To say North Ogden is experiencing a growth spurt would be a vast understatement. This year so far, the city has passed out more building permits than in any other year – doubling that of 2007 – which until now was the biggest year of growth in North Ogden. Right now, there are 14 subdivisions under active construction with 500 lots currently in the building phase. There are over 1,000 other lots in the conditional use process.
The commercial growth is similarly making strides in the city with new developments along Washington Boulevard with Ace Hardware slated to open this fall, and a newly-renovated strip mall where the old Smith’s was. “The strip mall was old and tired (from the eighties) and there just needed to be some changes there, give it a little life,” North Ogden Mayor Brent Taylor said.
There is also a new owner of the King’s building on Washington and 1800 North. Taylor knows people in the community will be happy to hear that soon things will be changing in the spot where the empty King’s has sat for over a decade. “We aren’t ready to announce what is going in, but change is imminent. The building ownership has officially changed,” Taylor said. The North Ogden Plaza, where the King’s is, has slowly been adding bustling businesses with the popular Pizza Pie Café, a hopping indoor soccer facility and the ever-popular Kurt’s Drive-Inn. Now more positive changes will be coming to give it the facelift people are seeking.
Moreover, plans are in the works to announce a major new convenience store coming to town. The official announcement with specifics will be out later this month. “Of course we see the Amazon effect like everyone else, so we are working to get businesses that aren’t effected by that. People can’t buy gas on Amazon,” Taylor mused. “We want to survive and thrive regardless of the Amazon effect,” he said.
The city council also agreed to move the detention basin from 2700 North just west of the Walgreen’s on Washington to an area on 2550 North a bit west from the aquatics center – around the Shooting Star Ranch area. They plan to make it a nice park area and pond for families to enjoy. With the 2700 North area freed up, more commercial space will be available and Taylor feels confident it will fill up rather quickly with commercial property.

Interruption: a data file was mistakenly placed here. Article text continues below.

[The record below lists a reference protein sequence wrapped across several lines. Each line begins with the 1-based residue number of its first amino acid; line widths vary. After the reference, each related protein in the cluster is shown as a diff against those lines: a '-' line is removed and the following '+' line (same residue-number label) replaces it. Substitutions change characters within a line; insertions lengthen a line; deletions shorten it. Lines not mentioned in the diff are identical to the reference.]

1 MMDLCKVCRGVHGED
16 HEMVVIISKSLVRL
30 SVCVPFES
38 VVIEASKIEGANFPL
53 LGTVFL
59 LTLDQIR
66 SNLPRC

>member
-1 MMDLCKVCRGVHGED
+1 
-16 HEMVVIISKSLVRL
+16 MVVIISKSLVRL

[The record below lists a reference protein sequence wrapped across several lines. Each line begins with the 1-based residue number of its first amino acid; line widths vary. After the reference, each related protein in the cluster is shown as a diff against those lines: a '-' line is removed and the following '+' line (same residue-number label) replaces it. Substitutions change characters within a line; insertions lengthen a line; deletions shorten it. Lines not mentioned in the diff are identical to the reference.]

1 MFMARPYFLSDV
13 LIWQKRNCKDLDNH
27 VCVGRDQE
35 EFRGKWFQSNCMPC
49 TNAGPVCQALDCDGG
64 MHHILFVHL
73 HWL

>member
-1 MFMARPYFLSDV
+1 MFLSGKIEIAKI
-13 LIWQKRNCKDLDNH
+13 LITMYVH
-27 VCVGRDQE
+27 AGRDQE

“This will be a win-win-win for the city,” he said. There will be a nice new family area, more commercial growth which benefits residents and also creates a bigger tax base which will help both the city and its residents.
“The growth is bigger than we ever seen in the city…the housing is absolutely insane,” Taylor noted.
The city is happy to see the growth and they have plans in place to handle that growth. “Our city charges hefty impact fees so we can pay for infrastructure as the city grows,” Taylor explained. “We don’t want the growth concerns to be on the backs of current residents,” he added. One concern the city has with upcoming growth is water. Taylor said the city started to prepare six years ago when it started adding additional wells to the city. In that six years, three more wells have been drilled through the city. They aren’t being used yet, but will be ready when they are needed. Detention basins have slowly been added, as well as storm drain lines. “That is funded largely by impact fees,” Taylor said.
A large issue has been roads – expanding them, adding them and handling traffic flow. The next biggest road project is re-doing the corner of 2600 North and Washington Boulevard – a hugely busy intersection in the city. Plans are in place to expand that corner, but the city may have to purchase property to do that, which has proven to be challenging, but something it is moving forward to do.
Taylor and the city recently held a town hall to discuss what the expansion will entail. Currently, the expansion is planned to start as early as 2019. The city will purchase the Wells Fargo Bank Building and some of the property east of the building, which includes mostly yards of older homes. “It’s a massive $10.5 million project that will done in three main pieces,” Taylor described. He additionally noted the city’s efforts to make the process fair to all and the stress involved.
The city is also expanding parks. The city council recently approved a $3 million expansion of the amphitheater at Barker Park. “It would be more on the scale of the Ed Kenley Amphitheater,” Taylor noted. The amphitheater is presently a grass bowl with a small stage area and no assigned seating. To accomplish their complete expansion, the city is looking for major donors and RAMP funding to create the scale it wants and to draw both local and out-of-town performers to the area.
Taylor said he is extremely proud of the city council and staff for its ability to be forward-looking with the growth the city is facing. He feels confident things are going in the right direction. “If you plan for the future, growth can be a good thing.”